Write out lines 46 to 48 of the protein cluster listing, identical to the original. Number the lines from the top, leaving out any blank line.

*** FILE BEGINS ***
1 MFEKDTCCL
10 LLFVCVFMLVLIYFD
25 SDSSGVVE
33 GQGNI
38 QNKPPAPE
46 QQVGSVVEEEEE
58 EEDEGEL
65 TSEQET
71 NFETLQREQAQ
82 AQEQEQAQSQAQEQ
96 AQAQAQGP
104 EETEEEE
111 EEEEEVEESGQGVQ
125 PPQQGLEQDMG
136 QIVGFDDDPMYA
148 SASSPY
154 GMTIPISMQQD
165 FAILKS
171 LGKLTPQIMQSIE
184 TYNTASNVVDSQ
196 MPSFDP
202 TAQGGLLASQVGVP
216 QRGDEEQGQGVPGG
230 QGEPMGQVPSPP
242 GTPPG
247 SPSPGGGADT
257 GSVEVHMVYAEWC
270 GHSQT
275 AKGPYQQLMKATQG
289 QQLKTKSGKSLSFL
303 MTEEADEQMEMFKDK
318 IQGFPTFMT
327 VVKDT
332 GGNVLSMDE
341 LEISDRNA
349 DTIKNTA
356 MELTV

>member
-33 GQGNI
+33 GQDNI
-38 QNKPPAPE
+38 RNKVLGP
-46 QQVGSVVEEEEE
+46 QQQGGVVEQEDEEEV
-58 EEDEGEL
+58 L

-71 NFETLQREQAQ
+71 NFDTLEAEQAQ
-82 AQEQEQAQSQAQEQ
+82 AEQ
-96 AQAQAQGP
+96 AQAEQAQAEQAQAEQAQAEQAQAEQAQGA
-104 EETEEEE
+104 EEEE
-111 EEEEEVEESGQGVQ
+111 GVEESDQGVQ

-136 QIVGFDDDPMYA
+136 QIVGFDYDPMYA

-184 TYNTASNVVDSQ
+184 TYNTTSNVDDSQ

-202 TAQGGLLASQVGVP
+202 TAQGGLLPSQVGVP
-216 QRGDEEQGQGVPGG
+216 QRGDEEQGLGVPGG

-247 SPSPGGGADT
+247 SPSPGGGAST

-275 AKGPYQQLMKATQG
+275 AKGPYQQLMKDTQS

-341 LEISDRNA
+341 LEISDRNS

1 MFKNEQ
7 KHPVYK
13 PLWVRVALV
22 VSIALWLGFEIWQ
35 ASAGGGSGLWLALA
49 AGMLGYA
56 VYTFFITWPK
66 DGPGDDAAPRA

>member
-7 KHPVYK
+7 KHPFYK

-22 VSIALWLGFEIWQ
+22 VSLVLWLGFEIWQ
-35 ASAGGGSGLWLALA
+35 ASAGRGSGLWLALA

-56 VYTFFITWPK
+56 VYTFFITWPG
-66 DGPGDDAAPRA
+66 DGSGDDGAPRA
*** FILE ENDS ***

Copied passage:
+58 L

-71 NFETLQREQAQ
+71 NFDTLEAEQAQ